A call for an open, informed study of all aspects of consciousness

  • Department of Psychology, Lund University, Lund, Sweden

Science thrives when there is an open, informed discussion of all evidence, and recognition that scientific knowledge is provisional and subject to revision. This attitude is in stark contrast with reaching conclusions based solely on a previous set of beliefs or on the assertions of authority figures. Indeed, the search for knowledge wherever it may lead inspired a group of notable scientists and philosophers to found in 1882 the Society for Psychical Research in London. Its purpose was “to investigate that large body of debatable phenomena… without prejudice or prepossession of any kind, and in the same spirit of exact and unimpassioned inquiry which has enabled Science to solve so many problems.” Some of the areas in consciousness they investigated such as psychological dissociation, hypnosis, and preconscious cognition are now well integrated into mainstream science. That has not been the case with research on phenomena such as purported telepathy or precognition, which some scientists (a clear minority according to the surveys conducted http://en.wikademia.org/Surveys_of_academic_opinion_regarding_parapsychology) dis-miss a priori as pseudoscience or illegitimate. Contrary to the negative impression given by some critics, we would like to stress the following:

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Where the imaginal appears real: a positron emission tomography study of auditory hallucinations

Abstract

An auditory hallucination shares with imaginal hearing the property of being self-generated and with real hearing the experience of the stimulus being an external one. To investigate where in the brain an auditory event is “tagged” as originating from the external world, we used positron emission tomography to identify neural sites activated by both real hearing and hallucinations but not by imaginal hearing. Regional cerebral blood flow was measured during hearing, imagining, and hallucinating in eight healthy, highly hypnotizable male subjects prescreened for their ability to hallucinate under hypnosis (hallucinators). Control subjects were six highly hypnotizable male volunteers who lacked the ability to hallucinate under hypnosis (nonhallucinators). A region in the right anterior cingulate (Brodmann area 32) was activated in the group of hallucinators when they heard an auditory stimulus and when they hallucinated hearing it but not when they merely imagined hearing it. The same experimental conditions did not yield this activation in the group of nonhallucinators. Inappropriate activation of the right anterior cingulate may lead self-generated thoughts to be experienced as external, producing spontaneous auditory hallucinations.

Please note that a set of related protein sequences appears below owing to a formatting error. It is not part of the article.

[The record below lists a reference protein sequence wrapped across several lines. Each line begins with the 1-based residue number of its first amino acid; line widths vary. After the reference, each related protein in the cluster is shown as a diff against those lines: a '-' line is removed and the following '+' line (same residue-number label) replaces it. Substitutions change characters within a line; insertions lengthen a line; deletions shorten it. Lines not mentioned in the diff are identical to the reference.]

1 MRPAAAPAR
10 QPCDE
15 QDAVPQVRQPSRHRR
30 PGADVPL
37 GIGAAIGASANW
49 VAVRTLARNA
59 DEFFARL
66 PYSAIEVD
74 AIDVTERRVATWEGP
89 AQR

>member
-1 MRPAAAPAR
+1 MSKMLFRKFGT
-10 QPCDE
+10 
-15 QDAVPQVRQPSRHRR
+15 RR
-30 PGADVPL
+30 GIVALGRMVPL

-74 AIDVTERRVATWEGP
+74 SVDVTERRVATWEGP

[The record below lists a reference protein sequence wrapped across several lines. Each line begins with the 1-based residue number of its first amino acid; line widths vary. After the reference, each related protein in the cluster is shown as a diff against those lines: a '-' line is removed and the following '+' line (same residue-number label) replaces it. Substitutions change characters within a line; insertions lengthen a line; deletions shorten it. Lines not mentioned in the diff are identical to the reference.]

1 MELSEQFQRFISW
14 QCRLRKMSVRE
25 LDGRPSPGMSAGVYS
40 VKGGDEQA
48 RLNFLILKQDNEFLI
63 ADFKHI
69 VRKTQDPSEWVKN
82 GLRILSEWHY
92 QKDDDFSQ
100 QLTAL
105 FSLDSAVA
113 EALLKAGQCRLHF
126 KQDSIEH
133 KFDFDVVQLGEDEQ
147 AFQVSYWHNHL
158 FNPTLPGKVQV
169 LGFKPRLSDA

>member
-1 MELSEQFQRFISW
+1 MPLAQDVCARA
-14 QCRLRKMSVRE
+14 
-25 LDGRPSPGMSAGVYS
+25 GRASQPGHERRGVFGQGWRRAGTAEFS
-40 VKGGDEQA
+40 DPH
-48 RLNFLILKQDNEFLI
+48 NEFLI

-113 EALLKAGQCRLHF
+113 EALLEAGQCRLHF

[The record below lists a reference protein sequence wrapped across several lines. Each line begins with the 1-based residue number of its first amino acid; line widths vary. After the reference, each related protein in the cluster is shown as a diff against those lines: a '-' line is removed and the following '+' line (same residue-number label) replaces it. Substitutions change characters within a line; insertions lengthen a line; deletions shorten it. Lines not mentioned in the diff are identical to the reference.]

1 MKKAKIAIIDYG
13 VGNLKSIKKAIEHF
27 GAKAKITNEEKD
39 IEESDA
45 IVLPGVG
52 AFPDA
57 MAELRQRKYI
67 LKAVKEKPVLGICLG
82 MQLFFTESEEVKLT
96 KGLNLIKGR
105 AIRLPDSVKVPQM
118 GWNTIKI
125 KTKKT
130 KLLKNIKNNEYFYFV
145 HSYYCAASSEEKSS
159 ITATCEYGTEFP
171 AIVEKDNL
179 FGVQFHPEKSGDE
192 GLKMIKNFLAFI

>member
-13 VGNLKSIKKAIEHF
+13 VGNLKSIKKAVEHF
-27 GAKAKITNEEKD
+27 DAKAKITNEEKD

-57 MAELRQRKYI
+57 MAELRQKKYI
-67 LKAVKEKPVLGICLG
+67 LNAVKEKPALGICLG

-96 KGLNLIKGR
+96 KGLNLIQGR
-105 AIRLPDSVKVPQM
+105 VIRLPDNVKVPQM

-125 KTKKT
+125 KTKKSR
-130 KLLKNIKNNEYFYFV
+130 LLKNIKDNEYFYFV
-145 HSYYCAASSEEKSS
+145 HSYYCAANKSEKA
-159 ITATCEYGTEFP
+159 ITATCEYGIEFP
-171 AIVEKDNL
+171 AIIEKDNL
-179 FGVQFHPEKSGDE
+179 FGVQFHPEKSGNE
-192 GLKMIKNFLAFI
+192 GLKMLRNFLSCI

PMID:
9465124
[PubMed - indexed for MEDLINE]
PMCID:
PMC19222

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Action on mental health could help save London up to £26 billion a year

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The scale of mental ill health in London is costing the capital around £26 billion a year, a new report commissioned by the Mayor Boris Johnson has revealed today.
In any given year, an estimated one in four Londoners will experience a diagnosable mental health condition. A third of these will experience two or more conditions at once. According to a Department of Health report, the impact of mental ill health is greater than cancer and cardiovascular disease. It represents around 22.8% of the total, compared to 15.9% and 16.2% respectively .